Georgia Tech has new goal to pursue: ACC tournament double-bye

Georgia Tech guard Jose Alvarado (10) and forward Moses Wright (5) in a game at Georgia Tech's McCamish Pavilion in Atlanta on Tuesday, March 2, 2021. Georgia Tech won 81-77 over Duke in overtime. (Hyosub Shin /



Georgia Tech guard Jose Alvarado (10) and forward Moses Wright (5) in a game at Georgia Tech's McCamish Pavilion in Atlanta on Tuesday, March 2, 2021. Georgia Tech won 81-77 over Duke in overtime. (Hyosub Shin /

At the ACC tournament in 2019, following his team’s first-round loss to Notre Dame, Georgia Tech coach Josh Pastner offered a goal for his team.

“The best thing we can do is not put ourselves to be playing on Tuesday,” he said. “If you’re not playing on Tuesday, you’re probably going to be in the (NCAA) tournament. That’s what we’ve got to accomplish.”

In the ACC tournament, Tuesday is reserved for the teams seeded 10th through 15th. Since the league expanded to 15 teams in the 2013-14 season, the Jackets have played on the tournament’s first day five of seven years. Only Wake Forest (seven) and Boston College (six) have started their tournament treks on that humble day more frequently.

However, the Jackets would have escaped Tuesday last year had they not accepted the NCAA’s postseason ban for its impermissible-benefits violations; they would have been seeded fifth. With one game remaining in their season, the Jackets (14-8, 10-6 ACC) now have the chance to do even better.

If Tech wins at Wake Forest on Friday night and Virginia wins on the road at fourth-place Louisville on Saturday, the Jackets will earn fourth place in the ACC. On top of being the highest ACC tournament seed that Tech has earned since 2004, when the Jackets reached the finals of the NCAA tournament, it also would place the Jackets in the optimal position of having a double-bye. Tech would sit out the first two rounds as it awaited its quarterfinal opponent.

“Your goal is to win the league, but at least you’re in the upper echelon if you can continue to win and put yourself in a position (to win the tournament),” Pastner said. “But the best thing about the double-bye, besides where you finish, is you have an extra day of rest and less games you have to win to try to win the ACC tournament.”

In the six years that the tournament has been conducted as a 14- or 15-team event, teams with double-byes are 19-5 in the quarterfinals. Of the 12 finalists, nine were teams that began out of the double-bye. Part of it, certainly, is that the teams with double-byes have proved themselves as the top teams in the league. But the rest is surely an advantage, too.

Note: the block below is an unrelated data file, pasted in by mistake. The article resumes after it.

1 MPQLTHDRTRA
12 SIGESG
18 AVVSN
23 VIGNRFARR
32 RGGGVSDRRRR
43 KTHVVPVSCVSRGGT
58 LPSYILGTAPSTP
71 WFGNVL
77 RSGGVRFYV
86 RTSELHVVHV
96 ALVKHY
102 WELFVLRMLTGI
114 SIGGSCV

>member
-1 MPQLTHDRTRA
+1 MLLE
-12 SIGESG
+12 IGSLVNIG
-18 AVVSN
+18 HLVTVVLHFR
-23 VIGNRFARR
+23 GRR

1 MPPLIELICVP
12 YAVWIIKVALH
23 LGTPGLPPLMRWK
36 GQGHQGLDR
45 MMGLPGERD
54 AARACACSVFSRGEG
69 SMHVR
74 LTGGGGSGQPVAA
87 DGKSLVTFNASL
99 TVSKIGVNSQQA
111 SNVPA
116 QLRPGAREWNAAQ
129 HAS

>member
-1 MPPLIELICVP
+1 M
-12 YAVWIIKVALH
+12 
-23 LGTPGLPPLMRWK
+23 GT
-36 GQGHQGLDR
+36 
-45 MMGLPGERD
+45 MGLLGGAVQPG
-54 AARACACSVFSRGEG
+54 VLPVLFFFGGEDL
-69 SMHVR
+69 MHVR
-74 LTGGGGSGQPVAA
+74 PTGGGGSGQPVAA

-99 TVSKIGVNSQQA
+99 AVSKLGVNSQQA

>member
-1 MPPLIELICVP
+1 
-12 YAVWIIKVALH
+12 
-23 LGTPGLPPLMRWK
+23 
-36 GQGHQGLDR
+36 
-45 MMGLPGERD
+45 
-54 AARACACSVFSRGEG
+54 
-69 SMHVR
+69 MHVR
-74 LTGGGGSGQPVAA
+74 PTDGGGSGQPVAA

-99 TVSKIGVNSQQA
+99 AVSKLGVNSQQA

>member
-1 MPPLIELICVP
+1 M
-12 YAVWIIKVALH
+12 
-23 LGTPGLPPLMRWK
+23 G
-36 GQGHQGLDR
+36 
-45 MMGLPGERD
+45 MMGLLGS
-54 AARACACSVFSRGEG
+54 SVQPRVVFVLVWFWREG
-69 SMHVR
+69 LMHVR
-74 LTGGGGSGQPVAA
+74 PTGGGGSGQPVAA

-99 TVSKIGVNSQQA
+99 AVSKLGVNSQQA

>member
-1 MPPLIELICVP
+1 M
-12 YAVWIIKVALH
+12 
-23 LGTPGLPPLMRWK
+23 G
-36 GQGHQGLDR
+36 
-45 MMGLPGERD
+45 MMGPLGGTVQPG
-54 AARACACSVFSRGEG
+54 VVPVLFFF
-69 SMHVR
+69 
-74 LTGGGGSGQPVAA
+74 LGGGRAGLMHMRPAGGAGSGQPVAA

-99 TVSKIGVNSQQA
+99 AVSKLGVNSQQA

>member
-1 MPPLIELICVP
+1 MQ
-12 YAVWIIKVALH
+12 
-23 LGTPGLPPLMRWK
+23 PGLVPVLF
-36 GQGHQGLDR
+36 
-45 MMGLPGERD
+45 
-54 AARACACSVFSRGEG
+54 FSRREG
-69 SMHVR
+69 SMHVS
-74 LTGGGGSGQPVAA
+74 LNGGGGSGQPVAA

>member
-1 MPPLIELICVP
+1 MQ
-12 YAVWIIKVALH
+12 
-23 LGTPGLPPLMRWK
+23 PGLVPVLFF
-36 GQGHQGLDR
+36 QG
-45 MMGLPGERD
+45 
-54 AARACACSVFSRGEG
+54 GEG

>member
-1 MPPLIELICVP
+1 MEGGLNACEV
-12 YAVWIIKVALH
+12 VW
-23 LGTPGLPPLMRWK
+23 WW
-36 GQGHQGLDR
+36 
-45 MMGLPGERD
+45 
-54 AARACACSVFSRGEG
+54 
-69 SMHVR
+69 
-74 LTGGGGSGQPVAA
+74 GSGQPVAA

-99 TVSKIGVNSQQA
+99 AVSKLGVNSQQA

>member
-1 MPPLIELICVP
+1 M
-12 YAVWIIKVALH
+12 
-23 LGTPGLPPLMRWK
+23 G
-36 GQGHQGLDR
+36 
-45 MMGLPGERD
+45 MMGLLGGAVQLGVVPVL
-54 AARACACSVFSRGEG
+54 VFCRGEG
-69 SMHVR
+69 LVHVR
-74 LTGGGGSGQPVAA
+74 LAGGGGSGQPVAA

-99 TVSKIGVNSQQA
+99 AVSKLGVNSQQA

It would be one more achievement for Tech in a season that has been full of them. In just the win over Duke on Tuesday, the Jackets ended the Blue Devils’ 14-game winning streak in the series and secured, for the first time in program history, back-to-back double-digit wins in ACC play and its first five-game win streak against ACC teams since 1996.

“It’s a great opportunity,” guard Jose Alvarado said. “Getting a double-bye is really awesome. But whether we do get a double-bye or we don’t, we’re going to play Wednesday or Thursday, one of those days, we’ve got to win every game. We’ve got to try to win this ACC championship. Not just get a double-bye and be like, ‘Hey, we got a double-bye. It’s OK.’ No, we’re trying to win the ACC championship.”

It’s been some time since the Jackets last cut down the nets at the ACC tournament – 1993. But the first thing is actually to win a tournament game. The Jackets have lost in their opening game in each of their past three trips.

And before that is beating Wake Forest (6-14, 3-14), which has lost its past six games, the past five by an average of 22.8 points per game.

“We know what they’re capable of, so we’ve got to go out there and play hard and play Georgia Tech basketball,” Alvarado said.

Alvarado is nursing a knee injury, contrary to Pastner’s stating after the Duke game that it was his hamstring. Alvarado said Thursday that it felt fine.

“I promise you, I will play this whole season with a broken foot, a broken toe,” he said. “I’m not sitting out this season at all. We’re going to keep doing the treatment, keep getting better day. But I feel fine. I could go for 40 minutes, 50 minutes. I’ll give you my all.”

It will be Alvarado’s last chance to sway voters in his bid to win ACC defensive player of the year. Alvarado leads the league in steals (2.82 per game).

“It’s all about what everyone else thinks,” he said. “If I don’t get it, it won’t knock me down. I’m still going to play hard every day. I’m going to guard the best player. And whoever gets it, if it’s not me, you’d best believe, when I see him in the game, I’m going to score on him.”

Alvarado also worked to tout the growing campaign for teammate Moses Wright as ACC player of the year. Wright ranks third in the league in scoring (18 points per game), third in rebounding (8.3 rebounds per game), third in field-goal percentage (54.2%), tied for fourth in steals (1.6 steals per game) and sixth in blocked shots (1.7 blocks per game).

He said Pittsburgh’s Justin Champagnie, Louisville’s Carlik Jones and Virginia’s Sam Hauser are viable candidates.

“With Moses Wright, I don’t know what else to say,” Alvarado said. “He’s doing numbers that’s outrageous on a winning team.”